Lesson Learned - do not remove veneer.

And this paint….oh my………this Pure & Original paint is just perfection, it went on so beautifully!

There were even some very rough places that I used a palette knife to apply the paint.

This paint has so much body and is so creamy, that I could work it with a brush and a knife, and there was literally no dripping.

I gave the chest two layers of Evening Shadow in the Pure & Original Classico.

Once dry, I added highlights using Lagoon Water, just brushing around the edges and highlighting the fronts of the drawers.

I wanted to add more depth and shadowing to the chest and bring out some of those storied imperfections, so I used a homemade glaze that I regularly use instead of dark wax, which I find a little difficult to work with.

LESSON LEARNED - adding a glaze

My homemade glaze is simply artist’s acrylic paint in color Burnt Umber, thinned just a bit with water. I worked the glaze down into the crevices, nooks, and crannies, and then wiped back any excess with a damp cloth. This gives it depth and definition.

Pure & Original Classico paint dries to a gorgeous matte, velvety finish, and doesn’t require waxing of any kind, however I love the soft sheen that waxing gives a piece of furniture.

LESSON LEARNED - wax over your painted piece

So I chose to wax with Pure & Original Italian liquid wax. This wax is ah-mazing!

I let the layers of wax dry, which doesn’t take long, and then buffed with a soft cloth.

You'll definitely want to bookmark this page for when you do stumble across a gorgeous french antique piece of furniture. Although I could find new pieces very similar to these, I'm not going to because we're talking about true French Country antiques.

French antique pieces of tableware, vases, pitchers, canisters are much easier to find than the furniture. Again, you can find these at Habitat for Humanity, or your local thrift store. Whenever picking a piece up, turn it over and look at the stamp on the bottom to see where it was made. This will tell you a lot about the piece.


This is a stunning beauty that Edith has done. She's very talented with layering paint and also with deciding the right color for a piece of furniture.

The one piece of furniture in our home that gets the most attention and comments has to be the blue French Provincial dresser in our kitchen/breakfast room.

When it was featured in the French Magazine, Shabby Style, the writer described it as a “Louis XV commode”, which made me smile.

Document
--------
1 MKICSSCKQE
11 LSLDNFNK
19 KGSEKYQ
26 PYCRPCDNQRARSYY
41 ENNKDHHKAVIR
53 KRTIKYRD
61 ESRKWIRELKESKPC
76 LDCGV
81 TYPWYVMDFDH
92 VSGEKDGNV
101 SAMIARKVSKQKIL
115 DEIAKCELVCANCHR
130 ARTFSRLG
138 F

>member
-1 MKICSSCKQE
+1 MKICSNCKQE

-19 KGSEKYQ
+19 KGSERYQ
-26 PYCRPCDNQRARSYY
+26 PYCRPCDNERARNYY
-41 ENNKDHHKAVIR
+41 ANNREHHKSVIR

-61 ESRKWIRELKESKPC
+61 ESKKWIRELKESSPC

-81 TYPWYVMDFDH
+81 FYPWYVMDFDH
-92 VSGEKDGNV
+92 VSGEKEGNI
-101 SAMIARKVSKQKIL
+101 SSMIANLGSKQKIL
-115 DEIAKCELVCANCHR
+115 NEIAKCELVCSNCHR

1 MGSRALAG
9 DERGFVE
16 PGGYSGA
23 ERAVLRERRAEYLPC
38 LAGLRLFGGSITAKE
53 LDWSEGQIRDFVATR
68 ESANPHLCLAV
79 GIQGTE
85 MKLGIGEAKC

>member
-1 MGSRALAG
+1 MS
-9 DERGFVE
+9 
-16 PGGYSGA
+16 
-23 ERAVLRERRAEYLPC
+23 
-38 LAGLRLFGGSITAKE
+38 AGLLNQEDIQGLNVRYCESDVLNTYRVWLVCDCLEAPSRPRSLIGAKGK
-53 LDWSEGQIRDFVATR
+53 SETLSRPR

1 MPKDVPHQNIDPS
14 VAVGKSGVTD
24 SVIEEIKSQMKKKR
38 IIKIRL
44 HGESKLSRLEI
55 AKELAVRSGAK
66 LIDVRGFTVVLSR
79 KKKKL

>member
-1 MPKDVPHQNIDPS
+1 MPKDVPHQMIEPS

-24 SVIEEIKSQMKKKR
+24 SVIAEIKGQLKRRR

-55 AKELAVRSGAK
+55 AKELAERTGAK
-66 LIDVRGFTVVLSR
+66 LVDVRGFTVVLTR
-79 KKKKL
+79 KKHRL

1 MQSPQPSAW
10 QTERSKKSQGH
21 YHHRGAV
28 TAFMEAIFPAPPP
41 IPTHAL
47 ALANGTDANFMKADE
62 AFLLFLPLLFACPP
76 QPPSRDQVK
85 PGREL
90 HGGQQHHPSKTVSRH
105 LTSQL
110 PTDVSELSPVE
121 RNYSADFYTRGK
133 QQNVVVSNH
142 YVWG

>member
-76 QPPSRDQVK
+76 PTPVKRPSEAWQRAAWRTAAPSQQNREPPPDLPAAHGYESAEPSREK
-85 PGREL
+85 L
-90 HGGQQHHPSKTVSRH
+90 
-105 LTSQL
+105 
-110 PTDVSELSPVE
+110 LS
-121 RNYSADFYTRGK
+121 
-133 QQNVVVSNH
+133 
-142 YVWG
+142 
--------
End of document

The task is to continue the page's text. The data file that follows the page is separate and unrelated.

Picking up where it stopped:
It just proves that you can add french style to your home without spending hundreds, or even thousands of dollars to get it.

Our “Louis XV Commode” is a piece of furniture that was salvaged from a 1950’s french provincial bedroom set.

When we were renovating the kitchen/breakfast room area, we took down a wall to open up the kitchen, which resulted in one long wall between the family room and the formal dining room.

Fortunately, patience paid off when I found the perfect piece at an estate sale.

It had beautiful curved legs with lots of drawers for extra storage. Plus it was 72″ long, making it the perfect size for the wall.

This was a dresser that originally belonged to a french provincial bedroom set. It dated to the 1950’s and had a “golden oak” finish.

I knew I would be painting it, so I didn’t care what kind of finish it had. We ended up buying it for $79.00 and hauled it home, storing it in the garage for the eight months that it took us to renovate the kitchen.

I knew that I wanted it to be finished in a “frenchy” blue color with lots of depth to the paint.

If you want to achieve depth to your painted furniture, you can’t just slap one coat of paint on and that be it.

LESSON LEARNED - layering colors

You need to layer colors, using some for shadowing, others for highlighting, giving the end result of a deeper, aged over time look.

I knew that I wanted it to be finished in a “frenchy” blue color with lots of depth to the paint.

If you want to achieve depth to your painted furniture, you can’t just slap one coat of paint on and that be it.

You need to layer colors, using some for shadowing, others for highlighting, giving the end result of a deeper, aged over time look.

I ended up layering five colors on this buffet, starting with the base color of Annie Sloan chalk paint in Aubusson Blue. Once it was dry, I gave it a wash of ASCP Provence.

LESSON LEARNED - creating a wash